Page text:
Skip to content
Cart

Your Cart

×

You have 0 items in your cart.

Register Sign in Wishlist
Sovereignty, International Law, and the French Revolution

Sovereignty, International Law, and the French Revolution

$99.99 (C)

Part of Studies in Legal History

  • Author: Edward James Kolla, Edmund A. Walsh School of Foreign Service in Qatar, at Georgetown University, Washington, DC
  • Date Published: October 2017
  • availability: In stock
  • format: Hardback
  • isbn: 9781107179547

$ 99.99 (C)
Hardback

Add to cart Add to wishlist

Other available formats:
eBook


Looking for an examination copy?

If you are interested in the title for your course we can consider offering an examination copy. To register your interest please contact collegesales@cambridge.org providing details of the course you are teaching.

Description
Product filter button
Description
Contents
Resources
Courses
About the Authors
  • The advent of the principle of popular sovereignty during the French Revolution inspired an unintended but momentous change in international law. Edward James Kolla explains that between 1789 and 1799, the idea that peoples ought to determine their fates in international affairs, just as they were taking power domestically in France, inspired a series of new and interconnected claims to territory. Drawing on case studies from Avignon, Belgium, the Rhineland, the Netherlands, Switzerland, and Italy, Kolla traces how French revolutionary diplomats and leaders gradually applied principles derived from new domestic political philosophy and law to the international stage. Instead of obtaining land via dynastic inheritance or conquest in war, the will of the people would now determine the title and status of territory. However, the principle of popular sovereignty also opened up new justifications for aggressive conquest, and this history foreshadowed some of the most controversial questions in international relations today.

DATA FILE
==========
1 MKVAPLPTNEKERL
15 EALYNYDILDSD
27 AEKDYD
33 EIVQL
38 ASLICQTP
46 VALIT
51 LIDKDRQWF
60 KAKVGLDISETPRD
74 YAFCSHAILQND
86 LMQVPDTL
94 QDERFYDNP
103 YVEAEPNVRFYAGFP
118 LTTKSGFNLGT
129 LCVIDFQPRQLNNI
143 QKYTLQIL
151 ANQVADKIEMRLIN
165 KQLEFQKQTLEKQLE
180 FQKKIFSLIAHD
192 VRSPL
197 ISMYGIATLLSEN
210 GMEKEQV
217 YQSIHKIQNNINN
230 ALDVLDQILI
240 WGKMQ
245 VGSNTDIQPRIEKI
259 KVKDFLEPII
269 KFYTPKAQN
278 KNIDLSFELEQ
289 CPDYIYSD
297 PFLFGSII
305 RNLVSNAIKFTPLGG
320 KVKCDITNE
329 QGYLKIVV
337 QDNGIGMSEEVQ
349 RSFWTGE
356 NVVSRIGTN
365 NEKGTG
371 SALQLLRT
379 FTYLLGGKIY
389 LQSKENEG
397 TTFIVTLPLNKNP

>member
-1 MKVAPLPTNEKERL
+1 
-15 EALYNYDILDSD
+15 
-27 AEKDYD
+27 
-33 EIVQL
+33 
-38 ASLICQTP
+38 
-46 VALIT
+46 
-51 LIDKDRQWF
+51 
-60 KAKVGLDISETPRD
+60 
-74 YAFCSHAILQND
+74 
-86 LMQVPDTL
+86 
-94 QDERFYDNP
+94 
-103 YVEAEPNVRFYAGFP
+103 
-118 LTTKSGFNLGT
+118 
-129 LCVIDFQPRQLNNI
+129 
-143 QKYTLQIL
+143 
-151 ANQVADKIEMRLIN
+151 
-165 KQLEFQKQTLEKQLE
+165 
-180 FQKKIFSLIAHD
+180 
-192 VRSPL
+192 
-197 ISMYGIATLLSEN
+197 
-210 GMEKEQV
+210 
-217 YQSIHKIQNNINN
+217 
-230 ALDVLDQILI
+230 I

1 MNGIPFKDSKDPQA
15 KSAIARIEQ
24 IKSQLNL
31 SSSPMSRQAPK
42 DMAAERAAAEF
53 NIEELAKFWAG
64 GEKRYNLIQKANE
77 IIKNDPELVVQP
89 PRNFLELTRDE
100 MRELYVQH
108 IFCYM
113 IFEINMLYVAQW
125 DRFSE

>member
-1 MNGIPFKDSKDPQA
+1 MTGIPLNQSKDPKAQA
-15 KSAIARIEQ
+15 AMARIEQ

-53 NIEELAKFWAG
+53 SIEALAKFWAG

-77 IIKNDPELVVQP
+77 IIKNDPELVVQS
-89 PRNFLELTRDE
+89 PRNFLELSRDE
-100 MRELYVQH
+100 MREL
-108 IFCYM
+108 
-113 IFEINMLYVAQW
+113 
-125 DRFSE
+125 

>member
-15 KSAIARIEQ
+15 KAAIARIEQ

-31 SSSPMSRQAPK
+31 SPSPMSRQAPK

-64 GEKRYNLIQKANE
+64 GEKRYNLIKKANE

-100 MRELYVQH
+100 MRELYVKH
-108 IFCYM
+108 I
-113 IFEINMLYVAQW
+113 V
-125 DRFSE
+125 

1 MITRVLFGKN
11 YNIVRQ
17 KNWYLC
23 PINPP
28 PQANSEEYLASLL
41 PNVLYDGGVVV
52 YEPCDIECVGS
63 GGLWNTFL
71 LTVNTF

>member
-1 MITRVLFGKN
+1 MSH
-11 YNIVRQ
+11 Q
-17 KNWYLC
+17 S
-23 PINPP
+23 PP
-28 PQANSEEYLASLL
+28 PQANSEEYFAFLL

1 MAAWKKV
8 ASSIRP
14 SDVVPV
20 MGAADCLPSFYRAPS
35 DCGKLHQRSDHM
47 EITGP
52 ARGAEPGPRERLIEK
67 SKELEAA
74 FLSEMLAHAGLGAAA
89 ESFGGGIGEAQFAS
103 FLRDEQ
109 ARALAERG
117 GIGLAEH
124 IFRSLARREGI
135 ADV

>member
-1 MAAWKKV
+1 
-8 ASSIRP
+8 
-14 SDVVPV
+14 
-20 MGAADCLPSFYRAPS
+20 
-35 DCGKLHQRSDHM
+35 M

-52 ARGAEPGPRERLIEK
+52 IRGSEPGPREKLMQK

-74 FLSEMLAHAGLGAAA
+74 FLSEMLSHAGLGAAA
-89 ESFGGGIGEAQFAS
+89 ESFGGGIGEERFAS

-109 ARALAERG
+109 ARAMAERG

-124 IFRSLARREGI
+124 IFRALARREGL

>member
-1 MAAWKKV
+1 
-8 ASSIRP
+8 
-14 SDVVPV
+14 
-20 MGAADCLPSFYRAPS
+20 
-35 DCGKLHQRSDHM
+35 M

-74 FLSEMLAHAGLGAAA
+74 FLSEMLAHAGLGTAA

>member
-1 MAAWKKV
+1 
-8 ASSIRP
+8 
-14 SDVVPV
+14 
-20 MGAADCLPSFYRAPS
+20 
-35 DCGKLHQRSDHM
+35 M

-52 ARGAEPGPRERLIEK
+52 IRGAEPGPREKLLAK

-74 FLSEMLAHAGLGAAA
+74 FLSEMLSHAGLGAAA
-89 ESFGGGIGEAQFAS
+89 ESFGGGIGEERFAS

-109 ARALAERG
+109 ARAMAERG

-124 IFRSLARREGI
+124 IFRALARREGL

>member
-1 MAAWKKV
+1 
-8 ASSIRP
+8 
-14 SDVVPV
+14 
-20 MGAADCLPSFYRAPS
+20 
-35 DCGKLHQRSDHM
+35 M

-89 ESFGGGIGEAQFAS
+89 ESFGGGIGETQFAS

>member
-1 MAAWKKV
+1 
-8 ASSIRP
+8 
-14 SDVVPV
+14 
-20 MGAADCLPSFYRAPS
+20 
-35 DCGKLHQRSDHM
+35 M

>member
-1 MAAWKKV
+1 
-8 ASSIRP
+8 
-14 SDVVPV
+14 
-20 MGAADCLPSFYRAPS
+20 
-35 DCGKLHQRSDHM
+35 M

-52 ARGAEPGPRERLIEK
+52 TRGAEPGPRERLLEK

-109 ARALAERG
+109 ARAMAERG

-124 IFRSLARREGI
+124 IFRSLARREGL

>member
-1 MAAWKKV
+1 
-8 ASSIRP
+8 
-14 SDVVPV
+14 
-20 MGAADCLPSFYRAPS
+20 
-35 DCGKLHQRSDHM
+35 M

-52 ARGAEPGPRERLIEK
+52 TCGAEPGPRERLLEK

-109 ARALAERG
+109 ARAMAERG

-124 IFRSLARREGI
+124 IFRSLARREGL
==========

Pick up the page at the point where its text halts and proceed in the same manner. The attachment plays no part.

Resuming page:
• Expands the study of the history of international law to the French Revolution and goes beyond the areas in which this history has recently boomed
    • Enriches the history of the Revolution by using legal methodology that helps unravel some perennial debates in the historiography of the Revolution
    • The chapters follow case studies in discrete locations; these case studies display both innovations in each case as well as continuity through the whole period of the book
    Read more

    Reviews & endorsements

    'When the right of peoples to self-determination creates an international law immediately to the advantage of the French Revolution and ultimately for our present world, a brilliant paradoxical book explaining how the French Revolution was a key experiment for our modernity.' Jean-Clément Martin, Université Paris 1 Panthéon-Sorbonne

    'Kolla's bold and thought-provoking study transforms our view of the French Revolution's importance for international law. Kolla persuasively argues for positive advances, rooted in the doctrine of popular sovereignty, and for an indirect 'ripple' effect which provided an important foundation for the decisive nineteenth-century advance in international law.' Hamish Scott, University of Oxford

    'Kolla makes a major contribution towards the development of modern international law. By combining political narratives with legal analysis he sheds new light on the impact of revolutionary ideas, in particular with relation to popular sovereignty, on international relations and their legal organization.' Randall C. H. Lesaffer, Tilburg Law School, The Netherlands